As school lets out for the summer, students may not lose touch with their friends – but could lose the free or reduced-price meals they’d normally receive at school. More than 150 community organizations in Washington work to remedy that by sponsoring summer meal sites.

One challenge is making lower-income families aware of these programs – and for that, United Way of King County has enlisted the help of 80 Americorps workers. Lauren McGowan, director of the United Way chapter’s Basic Needs Program, said the team will publicize the programs, and also offer art, sports and learning activities to prompt kids to show up and stay awhile.

“The kids are not only getting a healthy meal,” she said, “but they’re really getting education and an opportunity to engage, so that they don’t fall behind their peers who may be going to a summer camp or having other opportunities during the summer.”

She said parents also appreciate having a safe place for their children during the day.

More than 770 summer meal sites operate across the state, including more than 200 in King County. They are housed in schools and churches, at parks and youth centers – and McGowan said the King County Library system has become an enthusiastic partner.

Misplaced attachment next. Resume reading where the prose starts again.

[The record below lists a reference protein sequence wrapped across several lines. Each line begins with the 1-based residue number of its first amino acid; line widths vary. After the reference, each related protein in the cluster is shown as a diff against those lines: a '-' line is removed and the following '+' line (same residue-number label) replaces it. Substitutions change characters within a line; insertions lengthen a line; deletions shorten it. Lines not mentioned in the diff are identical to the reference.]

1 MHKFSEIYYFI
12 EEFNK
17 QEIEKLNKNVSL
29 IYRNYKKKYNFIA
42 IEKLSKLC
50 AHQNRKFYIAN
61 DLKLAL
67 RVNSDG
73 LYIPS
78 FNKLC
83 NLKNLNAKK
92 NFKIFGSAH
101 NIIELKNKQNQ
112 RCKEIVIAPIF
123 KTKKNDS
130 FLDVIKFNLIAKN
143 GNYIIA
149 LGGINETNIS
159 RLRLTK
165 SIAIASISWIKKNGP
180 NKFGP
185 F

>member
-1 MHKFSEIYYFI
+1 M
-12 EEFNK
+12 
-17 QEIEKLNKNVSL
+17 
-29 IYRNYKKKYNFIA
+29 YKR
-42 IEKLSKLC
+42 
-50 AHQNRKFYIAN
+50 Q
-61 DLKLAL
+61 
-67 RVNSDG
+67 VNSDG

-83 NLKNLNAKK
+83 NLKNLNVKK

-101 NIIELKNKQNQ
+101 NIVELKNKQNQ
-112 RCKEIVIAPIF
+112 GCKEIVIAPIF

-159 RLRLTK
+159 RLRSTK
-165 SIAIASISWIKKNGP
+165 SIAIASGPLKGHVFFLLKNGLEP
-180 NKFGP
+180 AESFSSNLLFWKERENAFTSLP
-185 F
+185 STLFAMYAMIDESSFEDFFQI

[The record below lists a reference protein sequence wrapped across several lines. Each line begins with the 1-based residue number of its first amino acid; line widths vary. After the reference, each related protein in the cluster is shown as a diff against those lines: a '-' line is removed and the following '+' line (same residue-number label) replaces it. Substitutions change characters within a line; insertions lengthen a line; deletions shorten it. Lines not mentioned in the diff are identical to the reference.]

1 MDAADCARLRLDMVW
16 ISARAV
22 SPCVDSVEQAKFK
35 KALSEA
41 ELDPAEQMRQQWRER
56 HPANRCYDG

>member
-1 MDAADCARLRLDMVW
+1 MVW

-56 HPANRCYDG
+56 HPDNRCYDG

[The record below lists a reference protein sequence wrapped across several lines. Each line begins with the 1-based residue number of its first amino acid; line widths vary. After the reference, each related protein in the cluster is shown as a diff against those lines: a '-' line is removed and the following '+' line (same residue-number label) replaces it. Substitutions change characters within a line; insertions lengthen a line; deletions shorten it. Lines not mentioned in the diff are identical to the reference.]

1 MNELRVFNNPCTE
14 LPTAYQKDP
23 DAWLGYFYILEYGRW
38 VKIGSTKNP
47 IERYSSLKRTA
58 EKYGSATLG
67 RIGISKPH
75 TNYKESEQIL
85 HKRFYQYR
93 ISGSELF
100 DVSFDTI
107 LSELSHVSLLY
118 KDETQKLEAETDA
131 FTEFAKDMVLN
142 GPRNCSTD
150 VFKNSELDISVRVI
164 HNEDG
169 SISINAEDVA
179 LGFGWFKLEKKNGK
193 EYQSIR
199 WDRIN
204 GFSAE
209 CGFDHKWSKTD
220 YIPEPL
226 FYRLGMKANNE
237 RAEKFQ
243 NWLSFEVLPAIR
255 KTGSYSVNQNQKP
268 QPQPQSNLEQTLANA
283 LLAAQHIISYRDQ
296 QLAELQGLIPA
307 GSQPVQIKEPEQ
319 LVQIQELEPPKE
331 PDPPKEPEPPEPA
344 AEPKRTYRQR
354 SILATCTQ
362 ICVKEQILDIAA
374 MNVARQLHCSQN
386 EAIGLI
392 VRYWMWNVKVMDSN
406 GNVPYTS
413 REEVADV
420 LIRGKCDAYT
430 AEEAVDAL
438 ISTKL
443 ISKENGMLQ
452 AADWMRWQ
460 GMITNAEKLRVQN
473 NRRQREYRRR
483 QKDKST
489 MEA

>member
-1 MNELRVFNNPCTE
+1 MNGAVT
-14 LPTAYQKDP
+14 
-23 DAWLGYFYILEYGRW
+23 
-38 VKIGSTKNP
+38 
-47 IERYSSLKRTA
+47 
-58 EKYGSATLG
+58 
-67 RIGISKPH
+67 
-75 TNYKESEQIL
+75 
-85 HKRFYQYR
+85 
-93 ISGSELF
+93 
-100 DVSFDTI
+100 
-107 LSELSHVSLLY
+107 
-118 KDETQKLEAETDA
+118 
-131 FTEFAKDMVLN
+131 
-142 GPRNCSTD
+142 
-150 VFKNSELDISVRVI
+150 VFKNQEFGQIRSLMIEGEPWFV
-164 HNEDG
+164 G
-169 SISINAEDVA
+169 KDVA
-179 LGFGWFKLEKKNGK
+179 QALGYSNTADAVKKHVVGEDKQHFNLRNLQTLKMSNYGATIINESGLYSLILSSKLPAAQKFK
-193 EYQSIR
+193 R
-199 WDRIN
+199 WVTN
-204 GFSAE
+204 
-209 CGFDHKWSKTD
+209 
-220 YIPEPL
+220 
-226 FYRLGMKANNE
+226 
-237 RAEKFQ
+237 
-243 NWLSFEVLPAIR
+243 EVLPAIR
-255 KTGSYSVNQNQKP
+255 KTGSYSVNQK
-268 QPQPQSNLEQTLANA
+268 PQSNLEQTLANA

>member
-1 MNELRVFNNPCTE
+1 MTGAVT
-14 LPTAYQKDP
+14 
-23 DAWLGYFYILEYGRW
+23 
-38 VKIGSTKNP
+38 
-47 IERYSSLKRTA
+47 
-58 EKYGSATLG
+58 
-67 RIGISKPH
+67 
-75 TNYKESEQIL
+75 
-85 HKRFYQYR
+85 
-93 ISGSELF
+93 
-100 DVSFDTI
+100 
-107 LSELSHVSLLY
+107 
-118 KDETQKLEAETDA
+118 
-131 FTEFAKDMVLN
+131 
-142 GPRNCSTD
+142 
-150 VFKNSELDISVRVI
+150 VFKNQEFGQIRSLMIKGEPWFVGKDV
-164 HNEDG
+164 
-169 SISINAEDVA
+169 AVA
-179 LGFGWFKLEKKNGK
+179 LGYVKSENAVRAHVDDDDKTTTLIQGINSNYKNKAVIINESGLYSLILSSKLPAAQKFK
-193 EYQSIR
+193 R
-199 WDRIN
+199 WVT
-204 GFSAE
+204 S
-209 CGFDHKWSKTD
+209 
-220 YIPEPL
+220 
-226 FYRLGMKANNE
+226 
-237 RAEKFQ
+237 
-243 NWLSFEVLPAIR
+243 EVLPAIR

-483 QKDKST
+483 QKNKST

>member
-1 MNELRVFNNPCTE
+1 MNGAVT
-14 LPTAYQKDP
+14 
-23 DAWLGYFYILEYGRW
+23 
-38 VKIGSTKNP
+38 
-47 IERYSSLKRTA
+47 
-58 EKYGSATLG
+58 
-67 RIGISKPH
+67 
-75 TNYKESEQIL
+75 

“Really sort of breaking the mold, thinking about not bringing food into the library – they are bringing food in,” she said. “They’ve opened up their doors to be a summer meal site, so kids can get access to food while they’re also getting access to literacy opportunities during the summer.”

According to a new report from the Food Research and Action Center (FRAC), Washington summer meal programs serve an average of more than 38,000 kids a day – but that’s only 11 percent of those who qualify for free or reduced-price meals during the school year.

The FRAC summer meals report is online at